Carnegie’s investment goals are to provide high levels of current support to the institution and to maintain the long-term spending power of its endowment. The success of Carnegie’s investment strategy is illustrated in the following figure that compares, for a hypothetical investment of $100 million, Carnegie’s investment returns with the average returns for all educational institutions for the last fifteen years.


Carnegie has pursued a long-term policy of controlling its spending rate by using a hybrid spending rate, which in the long term contributes 5% of the endowment for annual use. Carnegie employs what is known as a 70/30 hybrid spending rule. That is, the amount available from the endowment in any year is made up of 70% of the previous year’s budget, adjusted for inflation, and 30% of the most recently completed year-end endowment value, multiplied by the spending rate of 5% and adjusted for inflation and debt. This method reduces volatility from year-to-year. The following figure depicts actual spending as a percentage of ending market value for the last 20 years.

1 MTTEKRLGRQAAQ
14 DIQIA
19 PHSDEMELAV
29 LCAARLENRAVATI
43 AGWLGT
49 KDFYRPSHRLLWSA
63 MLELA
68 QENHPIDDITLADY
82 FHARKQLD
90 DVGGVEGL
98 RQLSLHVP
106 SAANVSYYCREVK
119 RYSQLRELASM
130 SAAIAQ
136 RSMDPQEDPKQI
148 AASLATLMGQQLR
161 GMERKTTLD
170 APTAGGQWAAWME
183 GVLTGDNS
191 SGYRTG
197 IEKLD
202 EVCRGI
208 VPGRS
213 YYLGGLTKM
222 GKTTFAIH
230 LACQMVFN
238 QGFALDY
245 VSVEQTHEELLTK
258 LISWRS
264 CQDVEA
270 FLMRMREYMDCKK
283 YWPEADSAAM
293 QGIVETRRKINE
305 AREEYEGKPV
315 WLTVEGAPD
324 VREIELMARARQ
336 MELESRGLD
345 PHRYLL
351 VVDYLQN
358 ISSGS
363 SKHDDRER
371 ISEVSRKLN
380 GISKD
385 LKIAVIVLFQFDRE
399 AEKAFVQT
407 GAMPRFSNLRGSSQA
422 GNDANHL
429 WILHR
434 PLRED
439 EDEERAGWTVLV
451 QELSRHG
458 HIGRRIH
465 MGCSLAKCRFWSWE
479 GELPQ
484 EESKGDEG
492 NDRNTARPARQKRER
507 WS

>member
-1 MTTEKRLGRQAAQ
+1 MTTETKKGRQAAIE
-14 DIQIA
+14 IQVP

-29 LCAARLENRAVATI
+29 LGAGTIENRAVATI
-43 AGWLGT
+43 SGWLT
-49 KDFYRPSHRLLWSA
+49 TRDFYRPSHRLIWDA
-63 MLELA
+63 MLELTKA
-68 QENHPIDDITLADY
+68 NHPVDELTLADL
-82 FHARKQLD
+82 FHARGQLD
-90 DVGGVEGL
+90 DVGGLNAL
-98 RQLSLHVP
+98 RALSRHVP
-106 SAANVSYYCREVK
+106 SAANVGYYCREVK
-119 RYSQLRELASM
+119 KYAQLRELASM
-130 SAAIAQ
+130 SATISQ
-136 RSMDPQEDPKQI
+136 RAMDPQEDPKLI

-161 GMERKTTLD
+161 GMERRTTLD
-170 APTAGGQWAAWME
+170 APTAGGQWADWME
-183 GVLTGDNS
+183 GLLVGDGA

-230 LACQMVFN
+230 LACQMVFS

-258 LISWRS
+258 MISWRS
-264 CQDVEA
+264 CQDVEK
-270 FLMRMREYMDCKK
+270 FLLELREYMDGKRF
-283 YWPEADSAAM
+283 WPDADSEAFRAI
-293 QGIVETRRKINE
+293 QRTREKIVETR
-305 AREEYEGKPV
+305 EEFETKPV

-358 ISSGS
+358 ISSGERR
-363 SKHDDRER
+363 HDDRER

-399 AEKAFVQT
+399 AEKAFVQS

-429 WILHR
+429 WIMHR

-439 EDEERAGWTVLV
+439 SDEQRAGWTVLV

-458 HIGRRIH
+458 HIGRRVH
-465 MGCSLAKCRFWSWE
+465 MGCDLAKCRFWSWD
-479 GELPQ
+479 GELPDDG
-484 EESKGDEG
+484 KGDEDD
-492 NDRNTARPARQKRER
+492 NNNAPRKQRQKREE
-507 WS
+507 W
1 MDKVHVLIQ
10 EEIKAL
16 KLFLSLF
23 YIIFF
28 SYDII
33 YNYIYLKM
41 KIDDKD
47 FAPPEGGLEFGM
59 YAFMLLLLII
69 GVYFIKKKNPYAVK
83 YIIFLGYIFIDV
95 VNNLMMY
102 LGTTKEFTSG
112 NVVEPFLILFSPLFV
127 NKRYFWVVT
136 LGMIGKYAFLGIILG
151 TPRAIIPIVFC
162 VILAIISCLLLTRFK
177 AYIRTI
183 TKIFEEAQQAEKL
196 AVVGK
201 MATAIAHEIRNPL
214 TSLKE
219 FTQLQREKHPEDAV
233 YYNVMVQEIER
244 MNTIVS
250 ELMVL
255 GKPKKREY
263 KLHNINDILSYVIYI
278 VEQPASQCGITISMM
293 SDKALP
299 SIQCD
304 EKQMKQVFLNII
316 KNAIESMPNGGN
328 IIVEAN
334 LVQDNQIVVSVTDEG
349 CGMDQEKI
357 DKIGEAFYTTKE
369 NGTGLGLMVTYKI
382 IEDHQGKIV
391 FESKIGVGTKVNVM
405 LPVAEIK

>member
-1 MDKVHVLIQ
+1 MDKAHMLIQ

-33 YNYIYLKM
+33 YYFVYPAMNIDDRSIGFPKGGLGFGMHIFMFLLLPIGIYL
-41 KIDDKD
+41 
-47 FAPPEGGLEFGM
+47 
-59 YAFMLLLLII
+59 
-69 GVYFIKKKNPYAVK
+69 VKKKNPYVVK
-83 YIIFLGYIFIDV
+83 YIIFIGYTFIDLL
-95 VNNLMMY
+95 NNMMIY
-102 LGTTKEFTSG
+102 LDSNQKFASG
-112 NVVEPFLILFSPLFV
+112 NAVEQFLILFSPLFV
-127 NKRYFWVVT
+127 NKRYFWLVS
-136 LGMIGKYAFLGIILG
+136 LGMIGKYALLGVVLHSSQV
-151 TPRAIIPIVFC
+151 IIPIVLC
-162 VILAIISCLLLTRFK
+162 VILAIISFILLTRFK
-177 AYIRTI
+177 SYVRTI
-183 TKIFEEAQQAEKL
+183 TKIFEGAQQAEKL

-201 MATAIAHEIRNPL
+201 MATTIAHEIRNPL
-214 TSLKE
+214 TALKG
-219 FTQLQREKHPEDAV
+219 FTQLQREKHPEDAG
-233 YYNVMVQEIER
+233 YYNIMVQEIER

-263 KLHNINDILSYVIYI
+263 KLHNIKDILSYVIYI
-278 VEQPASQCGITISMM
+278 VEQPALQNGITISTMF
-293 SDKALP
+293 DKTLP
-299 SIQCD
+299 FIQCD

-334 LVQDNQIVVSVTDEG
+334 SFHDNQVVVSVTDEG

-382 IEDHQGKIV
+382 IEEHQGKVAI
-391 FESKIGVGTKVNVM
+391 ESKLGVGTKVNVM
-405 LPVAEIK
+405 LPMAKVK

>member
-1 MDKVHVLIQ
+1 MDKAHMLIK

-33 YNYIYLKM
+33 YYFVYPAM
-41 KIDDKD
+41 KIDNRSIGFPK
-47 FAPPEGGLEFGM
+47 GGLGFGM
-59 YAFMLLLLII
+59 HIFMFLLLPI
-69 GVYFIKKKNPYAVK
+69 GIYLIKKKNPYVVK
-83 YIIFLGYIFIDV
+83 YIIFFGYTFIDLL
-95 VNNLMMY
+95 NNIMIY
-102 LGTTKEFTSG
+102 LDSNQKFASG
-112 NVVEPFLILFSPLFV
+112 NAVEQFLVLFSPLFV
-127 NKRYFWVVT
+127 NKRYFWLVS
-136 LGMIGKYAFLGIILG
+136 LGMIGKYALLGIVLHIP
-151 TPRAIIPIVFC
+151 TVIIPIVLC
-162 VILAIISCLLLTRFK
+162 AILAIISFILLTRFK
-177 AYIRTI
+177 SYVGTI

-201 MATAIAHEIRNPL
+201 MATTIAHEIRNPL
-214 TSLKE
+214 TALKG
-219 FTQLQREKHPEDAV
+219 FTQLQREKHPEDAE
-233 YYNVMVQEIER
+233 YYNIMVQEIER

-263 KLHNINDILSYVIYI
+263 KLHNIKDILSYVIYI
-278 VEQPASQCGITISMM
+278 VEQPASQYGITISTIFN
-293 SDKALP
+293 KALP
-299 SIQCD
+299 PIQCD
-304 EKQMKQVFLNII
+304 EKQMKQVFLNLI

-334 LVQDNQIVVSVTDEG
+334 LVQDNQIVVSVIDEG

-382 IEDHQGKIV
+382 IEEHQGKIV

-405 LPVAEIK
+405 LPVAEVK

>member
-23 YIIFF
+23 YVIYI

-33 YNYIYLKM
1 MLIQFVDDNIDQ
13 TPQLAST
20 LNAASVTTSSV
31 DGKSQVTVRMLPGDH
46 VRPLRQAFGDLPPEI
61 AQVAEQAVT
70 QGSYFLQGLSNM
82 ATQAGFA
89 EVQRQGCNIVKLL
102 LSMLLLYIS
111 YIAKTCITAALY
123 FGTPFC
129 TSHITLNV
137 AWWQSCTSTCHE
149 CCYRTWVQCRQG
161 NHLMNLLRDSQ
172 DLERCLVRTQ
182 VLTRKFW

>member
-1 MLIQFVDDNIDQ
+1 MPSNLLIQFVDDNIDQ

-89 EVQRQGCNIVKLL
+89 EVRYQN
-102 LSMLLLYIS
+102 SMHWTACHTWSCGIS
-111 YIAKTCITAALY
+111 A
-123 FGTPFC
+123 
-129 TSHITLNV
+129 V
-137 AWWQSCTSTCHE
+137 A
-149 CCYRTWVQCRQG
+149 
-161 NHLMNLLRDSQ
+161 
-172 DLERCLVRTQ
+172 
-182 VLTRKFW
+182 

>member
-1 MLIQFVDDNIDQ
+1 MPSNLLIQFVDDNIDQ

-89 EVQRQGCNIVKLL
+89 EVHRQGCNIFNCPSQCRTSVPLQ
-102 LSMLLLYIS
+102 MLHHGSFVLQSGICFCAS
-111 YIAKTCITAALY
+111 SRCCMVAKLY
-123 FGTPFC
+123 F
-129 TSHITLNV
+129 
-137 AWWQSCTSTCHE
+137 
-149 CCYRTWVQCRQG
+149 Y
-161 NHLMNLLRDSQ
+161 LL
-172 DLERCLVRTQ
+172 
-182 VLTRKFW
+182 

In fiscal year 2020, Carnegie benefitted from continuing federal support. Carnegie received $16.5 million in new/additional federal grants in 2020. This is a testament to the high quality of Carnegie scientists and their ability to compete successfully for federal funds.

Within Carnegie’s endowment, there are several “funds” that provide support either in a general way or targeted to a specific purpose. The largest of these is the Andrew Carnegie Fund, begun with the original gift of $10 million. Mr. Carnegie later made additional gifts totaling another $12 million during his lifetime. This tradition of generous support for Carnegie’s scientific mission has continued throughout our history and a list of donors in fiscal year 2020 appears in an earlier section of this Year Book. In addition, Carnegie receives important private grants for specific research purposes.

Carnegie Institution of Washington
Statement of Financial Position
July 30, 2020 and 2019
(in thousands)